He delivers the goods to a carrier or other bailee for the purpose of transmission to the buyer without reserving the ownership in the goods or the right to the possession thereof; b. When the buyer or his agent lawfully obtains the possession of goods; c. By waiver thereof. (Art. 1529)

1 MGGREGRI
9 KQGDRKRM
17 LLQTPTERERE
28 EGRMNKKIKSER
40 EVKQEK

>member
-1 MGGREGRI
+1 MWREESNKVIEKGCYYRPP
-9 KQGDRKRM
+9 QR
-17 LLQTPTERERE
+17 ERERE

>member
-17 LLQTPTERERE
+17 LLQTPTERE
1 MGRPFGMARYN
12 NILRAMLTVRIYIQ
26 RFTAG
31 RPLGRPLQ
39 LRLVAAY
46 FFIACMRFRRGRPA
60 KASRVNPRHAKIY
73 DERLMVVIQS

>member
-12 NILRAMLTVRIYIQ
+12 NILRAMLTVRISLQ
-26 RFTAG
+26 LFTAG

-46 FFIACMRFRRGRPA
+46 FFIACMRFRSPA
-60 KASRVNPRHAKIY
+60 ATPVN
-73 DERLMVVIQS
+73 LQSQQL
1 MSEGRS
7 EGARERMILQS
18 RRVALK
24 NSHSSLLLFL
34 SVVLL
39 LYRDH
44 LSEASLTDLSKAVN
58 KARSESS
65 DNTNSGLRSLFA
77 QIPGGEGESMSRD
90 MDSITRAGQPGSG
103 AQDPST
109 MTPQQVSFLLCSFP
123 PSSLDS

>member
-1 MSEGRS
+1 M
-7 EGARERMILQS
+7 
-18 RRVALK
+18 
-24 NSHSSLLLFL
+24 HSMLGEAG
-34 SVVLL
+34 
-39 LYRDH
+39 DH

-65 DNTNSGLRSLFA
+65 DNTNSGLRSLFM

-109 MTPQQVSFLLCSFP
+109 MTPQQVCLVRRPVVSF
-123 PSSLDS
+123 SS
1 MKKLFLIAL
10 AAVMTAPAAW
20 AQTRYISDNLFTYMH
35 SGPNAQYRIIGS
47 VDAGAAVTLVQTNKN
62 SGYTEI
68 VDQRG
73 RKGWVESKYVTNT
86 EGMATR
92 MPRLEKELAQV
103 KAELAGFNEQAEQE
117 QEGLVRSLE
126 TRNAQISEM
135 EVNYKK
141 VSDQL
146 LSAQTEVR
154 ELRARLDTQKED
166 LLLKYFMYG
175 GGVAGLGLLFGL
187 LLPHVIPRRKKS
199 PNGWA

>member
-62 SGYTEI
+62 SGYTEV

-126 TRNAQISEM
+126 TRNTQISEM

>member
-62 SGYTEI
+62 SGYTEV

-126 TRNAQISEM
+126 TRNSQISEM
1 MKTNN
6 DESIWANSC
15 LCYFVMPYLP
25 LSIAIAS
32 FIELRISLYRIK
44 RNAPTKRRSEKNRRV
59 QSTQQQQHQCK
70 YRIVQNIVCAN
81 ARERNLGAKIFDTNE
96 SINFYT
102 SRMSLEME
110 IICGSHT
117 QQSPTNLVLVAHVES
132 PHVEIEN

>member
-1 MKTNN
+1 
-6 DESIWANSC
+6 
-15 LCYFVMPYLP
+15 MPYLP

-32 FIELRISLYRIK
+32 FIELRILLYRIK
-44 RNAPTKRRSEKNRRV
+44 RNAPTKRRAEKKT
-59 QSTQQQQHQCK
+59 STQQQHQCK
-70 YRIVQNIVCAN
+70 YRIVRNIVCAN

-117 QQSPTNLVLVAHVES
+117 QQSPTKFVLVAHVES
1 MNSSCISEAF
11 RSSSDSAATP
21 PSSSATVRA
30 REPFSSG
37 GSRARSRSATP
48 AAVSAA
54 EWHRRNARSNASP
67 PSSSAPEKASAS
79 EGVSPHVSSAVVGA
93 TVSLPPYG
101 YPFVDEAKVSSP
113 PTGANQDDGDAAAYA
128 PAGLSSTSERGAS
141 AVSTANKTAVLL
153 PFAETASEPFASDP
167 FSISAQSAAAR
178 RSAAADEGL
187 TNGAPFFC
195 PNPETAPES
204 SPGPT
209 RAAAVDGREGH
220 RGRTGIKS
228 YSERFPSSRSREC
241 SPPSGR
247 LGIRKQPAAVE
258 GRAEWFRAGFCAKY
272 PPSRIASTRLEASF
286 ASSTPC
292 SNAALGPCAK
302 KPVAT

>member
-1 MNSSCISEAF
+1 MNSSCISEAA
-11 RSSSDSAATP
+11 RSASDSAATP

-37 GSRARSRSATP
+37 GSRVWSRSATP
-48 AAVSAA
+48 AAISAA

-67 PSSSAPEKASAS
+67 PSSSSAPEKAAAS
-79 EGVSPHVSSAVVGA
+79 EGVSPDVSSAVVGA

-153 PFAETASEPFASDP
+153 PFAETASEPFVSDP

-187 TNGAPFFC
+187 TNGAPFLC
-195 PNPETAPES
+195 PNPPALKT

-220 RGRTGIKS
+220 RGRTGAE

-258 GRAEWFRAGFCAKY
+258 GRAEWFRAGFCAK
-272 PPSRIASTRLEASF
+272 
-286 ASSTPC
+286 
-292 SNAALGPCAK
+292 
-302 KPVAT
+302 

10. The right of stoppage in transit given to an unpaid seller, in case the buyer is or becomes insolvent, and the former who has already parted with the possession of the goods may resume possession at any time while they are in transit, and he will then become entitled to the same rights in regard to the goods as he would have had if he had never parted with the possession. (Art. 1530). This right is exercised either by: a. Obtaining actual possession of the goods; b. Giving notice of his claim to the carrier or other bailee who is in possession thereof. Such notice may be given either to the person in actual possession of the goods or to his principal. In the latter case, the notice to be effective, must be given at such time and under such circumstances that the principal, by the exercise of reasonable diligence, may prevent a delivery to the buyer. After notice of stoppage in transit, the carrier or bailee, must redeliver the goods to, or according to the instructions of the seller. Expenses for such delivery must be borne by the seller. If a negotiable document of title representing the goods has been issued by the carrier or bailee, he shall not be obliged to deliver or justified in delivering the goods to the seller unless such document is first surrendered for cancellation. (Art. 1532).